What it's Like to Visit Niseko, Japan During COVID-19
As one of the top and perhaps best-known ski resorts in Asia, Niseko is a global destination that visitors flock to from all over the globe. Located in Japan's northernmost and largest prefecture, the island of Hokkaido, Niseko sits at the foot of Mount Yotei, the Mount Fuji of Hokkaido, where it can be seen in all its glory from the slopes of Niseko's ski resorts to its main towns. Renowned for its "Japow," or the unparalleled powder snow of Japan, Niseko is usually bustling during the winter holiday season. However, during these past couple of years as borders have remained closed to international visitors, Niseko has unfortunately fallen quiet. We have been in Japan throughout the pandemic so this January, we not only had the chance to experience the world-famous destination, but also had the unique opportunity to see what it's like to visit Niseko during COVID-19.
About a 2-hour drive away from Sapporo, the capital city of Hokkaido, Niseko lies amidst weather conditions that make it the perfect ski destination. While warm currents flow along Hokkaido's Sea of Japan coast, releasing steam into the air, cold winds from Siberia cool the steam into clouds which then travel across Hokkaido to deposit snow.
Being right by the southwestern coast of Hokkaido, Niseko has snowfall averaging up to 16 meters per year, and it not only gets huge amounts of snow, but also snow that is dry, powdery, and among the most sought after in the world. With snow falling for as many as 100 days in the season, Niseko is truly a winter wonderland backdropped by a snowcapped Mount Yotei that impressively rises out of the landscape.
While Mount Yotei is a distinct landmark in the beautiful views that are characteristic of Niseko, the peak opposite to it, Mount Niseko-Annupuri, is the true heart of Niseko. On its slopes, the mountain hosts Niseko United, the network of Niseko's four main ski areas: Annupuri, Niseko Village, Grand Hirafu, and Hanazono. On the ground level, the four ski resorts at the foot of Mount Niseko-Annupuri are quite a ways apart from each other, so we spent most of our time in Hirafu. As the largest village in Niseko, it's what you might consider the "main town" of Niseko as its streets are lined with a myriad of different accommodations, restaurants, and shops.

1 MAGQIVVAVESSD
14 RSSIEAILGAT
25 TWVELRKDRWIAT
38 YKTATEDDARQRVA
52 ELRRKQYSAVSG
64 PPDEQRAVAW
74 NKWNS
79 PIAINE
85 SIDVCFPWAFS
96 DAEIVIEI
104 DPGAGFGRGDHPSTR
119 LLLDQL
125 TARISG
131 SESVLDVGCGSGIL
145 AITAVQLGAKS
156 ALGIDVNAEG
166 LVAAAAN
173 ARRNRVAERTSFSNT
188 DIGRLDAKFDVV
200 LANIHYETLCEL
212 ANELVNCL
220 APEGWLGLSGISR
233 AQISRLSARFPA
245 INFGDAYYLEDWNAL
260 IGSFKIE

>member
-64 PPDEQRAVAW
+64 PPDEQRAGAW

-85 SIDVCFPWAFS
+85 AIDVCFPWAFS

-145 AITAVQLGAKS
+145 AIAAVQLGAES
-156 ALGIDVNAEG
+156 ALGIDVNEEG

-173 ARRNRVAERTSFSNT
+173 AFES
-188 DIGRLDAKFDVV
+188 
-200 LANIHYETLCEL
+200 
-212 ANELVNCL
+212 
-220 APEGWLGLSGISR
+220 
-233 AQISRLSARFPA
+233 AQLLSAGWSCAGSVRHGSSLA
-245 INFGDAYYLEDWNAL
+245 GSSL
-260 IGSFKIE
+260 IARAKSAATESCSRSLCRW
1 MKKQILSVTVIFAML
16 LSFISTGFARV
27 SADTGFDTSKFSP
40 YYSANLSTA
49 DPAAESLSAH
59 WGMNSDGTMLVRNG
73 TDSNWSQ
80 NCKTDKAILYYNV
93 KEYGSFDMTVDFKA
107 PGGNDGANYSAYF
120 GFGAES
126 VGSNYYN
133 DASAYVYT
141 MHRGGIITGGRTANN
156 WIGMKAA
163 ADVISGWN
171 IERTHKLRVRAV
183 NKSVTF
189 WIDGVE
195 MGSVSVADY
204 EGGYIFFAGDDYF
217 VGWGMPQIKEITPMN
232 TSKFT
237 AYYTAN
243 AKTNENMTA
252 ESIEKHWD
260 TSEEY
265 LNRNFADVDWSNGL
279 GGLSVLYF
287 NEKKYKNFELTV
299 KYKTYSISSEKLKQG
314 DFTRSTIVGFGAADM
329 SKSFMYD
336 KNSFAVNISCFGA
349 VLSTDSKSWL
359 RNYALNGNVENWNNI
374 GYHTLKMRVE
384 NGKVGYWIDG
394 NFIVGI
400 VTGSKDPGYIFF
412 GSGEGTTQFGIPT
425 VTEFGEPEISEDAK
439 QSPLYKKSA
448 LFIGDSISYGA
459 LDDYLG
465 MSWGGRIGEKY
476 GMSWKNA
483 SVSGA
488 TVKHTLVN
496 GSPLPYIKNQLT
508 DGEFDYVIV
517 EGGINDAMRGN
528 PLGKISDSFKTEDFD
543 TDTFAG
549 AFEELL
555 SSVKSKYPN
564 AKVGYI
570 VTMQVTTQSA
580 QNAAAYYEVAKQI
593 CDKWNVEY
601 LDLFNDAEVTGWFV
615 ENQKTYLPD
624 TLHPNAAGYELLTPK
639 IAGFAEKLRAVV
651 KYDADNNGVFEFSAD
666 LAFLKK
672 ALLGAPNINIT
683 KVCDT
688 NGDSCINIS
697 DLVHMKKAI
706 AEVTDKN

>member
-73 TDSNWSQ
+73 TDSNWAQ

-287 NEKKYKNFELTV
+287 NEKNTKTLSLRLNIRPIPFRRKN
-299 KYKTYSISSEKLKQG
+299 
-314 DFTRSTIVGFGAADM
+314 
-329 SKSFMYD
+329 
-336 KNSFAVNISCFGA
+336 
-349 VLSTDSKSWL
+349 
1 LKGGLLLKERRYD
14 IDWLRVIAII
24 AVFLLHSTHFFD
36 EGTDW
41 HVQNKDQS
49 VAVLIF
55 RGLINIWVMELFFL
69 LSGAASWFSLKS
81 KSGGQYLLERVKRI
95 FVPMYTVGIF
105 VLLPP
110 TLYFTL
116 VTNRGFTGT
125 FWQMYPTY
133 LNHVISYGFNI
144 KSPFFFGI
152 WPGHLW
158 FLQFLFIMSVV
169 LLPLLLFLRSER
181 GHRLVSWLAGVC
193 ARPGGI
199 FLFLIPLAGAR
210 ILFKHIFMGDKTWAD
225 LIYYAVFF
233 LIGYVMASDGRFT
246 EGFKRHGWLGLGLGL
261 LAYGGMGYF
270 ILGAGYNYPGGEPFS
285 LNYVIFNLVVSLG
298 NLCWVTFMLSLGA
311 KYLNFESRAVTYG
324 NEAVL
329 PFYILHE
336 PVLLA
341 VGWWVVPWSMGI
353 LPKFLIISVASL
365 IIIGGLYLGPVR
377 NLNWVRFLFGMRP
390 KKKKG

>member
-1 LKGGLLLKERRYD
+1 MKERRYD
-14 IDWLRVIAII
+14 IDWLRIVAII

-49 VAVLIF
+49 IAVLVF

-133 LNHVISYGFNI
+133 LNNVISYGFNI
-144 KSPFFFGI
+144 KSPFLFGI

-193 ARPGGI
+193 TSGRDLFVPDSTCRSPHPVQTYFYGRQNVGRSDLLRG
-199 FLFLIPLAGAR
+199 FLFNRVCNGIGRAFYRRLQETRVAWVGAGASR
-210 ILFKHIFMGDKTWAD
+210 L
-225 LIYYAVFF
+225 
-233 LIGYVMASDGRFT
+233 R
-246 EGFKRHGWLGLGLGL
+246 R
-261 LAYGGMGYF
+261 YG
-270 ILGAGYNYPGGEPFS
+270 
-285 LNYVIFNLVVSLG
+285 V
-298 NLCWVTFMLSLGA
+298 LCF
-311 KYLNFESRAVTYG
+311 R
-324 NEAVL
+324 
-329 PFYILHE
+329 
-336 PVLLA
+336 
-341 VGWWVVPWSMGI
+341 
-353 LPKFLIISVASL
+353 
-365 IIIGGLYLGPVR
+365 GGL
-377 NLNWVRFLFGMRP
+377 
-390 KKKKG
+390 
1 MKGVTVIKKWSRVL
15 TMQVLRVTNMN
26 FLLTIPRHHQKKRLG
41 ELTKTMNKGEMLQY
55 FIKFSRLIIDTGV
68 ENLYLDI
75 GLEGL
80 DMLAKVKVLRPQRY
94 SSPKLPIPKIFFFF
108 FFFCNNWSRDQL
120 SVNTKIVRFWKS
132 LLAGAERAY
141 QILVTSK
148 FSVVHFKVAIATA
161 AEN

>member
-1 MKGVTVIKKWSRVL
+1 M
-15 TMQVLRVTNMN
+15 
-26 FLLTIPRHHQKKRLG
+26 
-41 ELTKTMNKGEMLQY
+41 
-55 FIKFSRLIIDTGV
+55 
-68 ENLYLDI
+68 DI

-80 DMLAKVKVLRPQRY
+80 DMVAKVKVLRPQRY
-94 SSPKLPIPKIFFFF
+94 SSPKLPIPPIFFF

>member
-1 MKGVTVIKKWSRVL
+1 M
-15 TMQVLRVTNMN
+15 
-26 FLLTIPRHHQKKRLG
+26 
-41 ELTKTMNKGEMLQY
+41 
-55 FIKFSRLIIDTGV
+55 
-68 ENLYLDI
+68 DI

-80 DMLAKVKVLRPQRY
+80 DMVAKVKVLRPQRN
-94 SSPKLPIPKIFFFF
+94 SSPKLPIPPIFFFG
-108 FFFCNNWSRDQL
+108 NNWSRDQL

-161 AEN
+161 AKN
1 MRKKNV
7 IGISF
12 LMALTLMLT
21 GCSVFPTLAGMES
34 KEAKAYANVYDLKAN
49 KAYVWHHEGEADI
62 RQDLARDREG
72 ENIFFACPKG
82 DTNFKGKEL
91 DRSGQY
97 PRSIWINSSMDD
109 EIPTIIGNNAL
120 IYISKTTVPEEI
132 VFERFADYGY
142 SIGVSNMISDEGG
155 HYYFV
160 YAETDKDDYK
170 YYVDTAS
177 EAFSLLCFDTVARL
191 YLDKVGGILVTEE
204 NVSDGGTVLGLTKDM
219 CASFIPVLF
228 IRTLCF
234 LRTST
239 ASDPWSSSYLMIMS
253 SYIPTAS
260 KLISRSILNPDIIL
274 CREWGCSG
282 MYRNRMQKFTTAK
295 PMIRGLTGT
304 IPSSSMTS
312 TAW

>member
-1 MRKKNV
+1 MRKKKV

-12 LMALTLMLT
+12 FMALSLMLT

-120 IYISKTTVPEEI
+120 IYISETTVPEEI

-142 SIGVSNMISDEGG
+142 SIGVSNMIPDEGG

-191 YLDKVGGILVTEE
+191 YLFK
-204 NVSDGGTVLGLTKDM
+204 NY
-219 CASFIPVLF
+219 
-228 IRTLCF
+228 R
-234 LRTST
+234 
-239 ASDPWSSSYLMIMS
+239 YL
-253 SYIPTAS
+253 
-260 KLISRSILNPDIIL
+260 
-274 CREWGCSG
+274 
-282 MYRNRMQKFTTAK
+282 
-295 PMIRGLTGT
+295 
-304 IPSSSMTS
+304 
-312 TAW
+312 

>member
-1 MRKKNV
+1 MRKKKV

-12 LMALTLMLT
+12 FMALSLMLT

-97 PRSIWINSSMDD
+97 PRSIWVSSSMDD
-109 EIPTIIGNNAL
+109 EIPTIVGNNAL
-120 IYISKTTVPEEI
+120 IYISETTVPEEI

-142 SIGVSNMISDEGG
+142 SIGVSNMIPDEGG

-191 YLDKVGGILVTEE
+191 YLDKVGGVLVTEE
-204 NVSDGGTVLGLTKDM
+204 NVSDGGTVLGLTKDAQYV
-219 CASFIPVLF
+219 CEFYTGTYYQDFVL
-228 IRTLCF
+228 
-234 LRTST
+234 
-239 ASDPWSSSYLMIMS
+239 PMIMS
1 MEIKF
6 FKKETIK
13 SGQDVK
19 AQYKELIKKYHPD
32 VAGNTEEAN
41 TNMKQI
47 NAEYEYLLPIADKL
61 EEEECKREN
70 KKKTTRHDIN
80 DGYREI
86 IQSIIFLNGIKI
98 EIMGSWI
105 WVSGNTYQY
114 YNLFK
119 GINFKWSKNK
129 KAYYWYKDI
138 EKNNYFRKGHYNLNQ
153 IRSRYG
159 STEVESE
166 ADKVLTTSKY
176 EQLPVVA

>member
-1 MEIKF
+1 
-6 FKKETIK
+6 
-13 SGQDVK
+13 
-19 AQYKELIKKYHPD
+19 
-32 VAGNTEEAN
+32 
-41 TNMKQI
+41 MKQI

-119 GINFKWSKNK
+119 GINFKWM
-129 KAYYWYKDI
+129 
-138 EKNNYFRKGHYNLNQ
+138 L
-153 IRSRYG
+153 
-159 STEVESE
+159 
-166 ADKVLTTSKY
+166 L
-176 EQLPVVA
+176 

However, due to the pandemic, during our time in Niseko, the atmosphere was quiet and only a fraction of the energy that would usually buzz through town during this time of year, Niseko's peak season. In Hirafu, the streets were largely empty apart from the occasional car or pedestrian that would pass by. It was strange seeing the shops and restaurants of such a well-developed tourist town devoid of visitors to fill them, and it was truly demonstrative of just how far-reaching the effects of the pandemic have been. The few people that were around were mostly Japanese tourists, an interesting contrast to how pre-covid Niseko was usually packed with foreigners while less frequented by locals.
During peak meal times, even then it seemed that very few people were drawn out to the streets. At Tozanken, a ramen restaurant at the heart of Hirafu's "main street" and just minutes from the ski resort, we were one of only a handful of people there for lunch. Reviews and descriptions online will tell you how the restaurant, and perhaps all of Niseko as well, is notorious for queuing. Yet, any of the crowds that could have been expected were now very apparently absent. Upon nightfall, even a popular spot that visitors would often frequent to eat from food trucks remained largely undisturbed.
When it was time to hit the slopes of Mount Niseko-Annupuri, on the other hand, the atmosphere was a little more lively. While we were there, mostly Japanese groups of skiers and snowboarders snaked down the slopes, but still, the number of people certainly could not compare to the full scale of Niseko's pre-COVID capacity.
Although each of the four ski villages in Niseko is an independent ski resort, an All-Mountain Pass gives you access to all of them via interconnecting slopes and lifts. This opens up over 47 kilometers of groomed paths to you, making Niseko among the largest ski resorts in Japan! Starting from Hirafu with All-Mountain Passes in hand, we spent a full day exploring the four resorts of Niseko, and it's really no wonder why Niseko has become such a popular destination.
Like any international travel destination during the COVID-19 pandemic, Niseko has unfortunately seen a very sudden drop in the number of visiting tourists as Japan's borders have remained closed these past few years. From the slopes to the towns, the atmosphere was subdued and although it was nice to visit, it was hardly representative of Niseko's true vitality. Without international visitors, Niseko strangely didn't feel all too different from the local ski resorts that we've been to in the countryside of Japan, and it was often easy to forget just how famous of a destination we were in. With the pandemic, as the world seems to be nearing the light at the end of the tunnel and countries, including Japan, have begun opening up again, hopefully in not much time at all, Niseko will be brimming with visitors once again and can welcome back all those who have missed it after all this time.
Have you ever been to Niseko? I would love to hear your experiences and whether this quiet Niseko is similar, or perhaps completely different from the Niseko you know!